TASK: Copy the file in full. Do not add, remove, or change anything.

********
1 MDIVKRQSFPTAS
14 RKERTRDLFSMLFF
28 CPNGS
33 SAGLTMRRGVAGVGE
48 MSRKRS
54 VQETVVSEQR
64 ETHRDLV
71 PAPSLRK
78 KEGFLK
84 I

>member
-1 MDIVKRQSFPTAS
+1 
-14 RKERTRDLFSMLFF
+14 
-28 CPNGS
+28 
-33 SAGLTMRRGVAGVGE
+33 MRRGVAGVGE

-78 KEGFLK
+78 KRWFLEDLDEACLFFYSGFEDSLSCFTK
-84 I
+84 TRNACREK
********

1 MDIVKRQSFPTAS
14 RKERTRDLFSMLFF
28 CPNGS
33 SAGLTMRRGVAGVGE
48 MSRKRS
54 VQETVVSEQR
64 ETHRDLV
71 PAPSLRK
78 KEGFLK
84 I

>member
-1 MDIVKRQSFPTAS
+1 
-14 RKERTRDLFSMLFF
+14 
-28 CPNGS
+28 
-33 SAGLTMRRGVAGVGE
+33 MRRGVAGVGE

-78 KEGFLK
+78 KRWFLEDLDEACLFFYSGFEDSLSCFTK
-84 I
+84 TRNACREK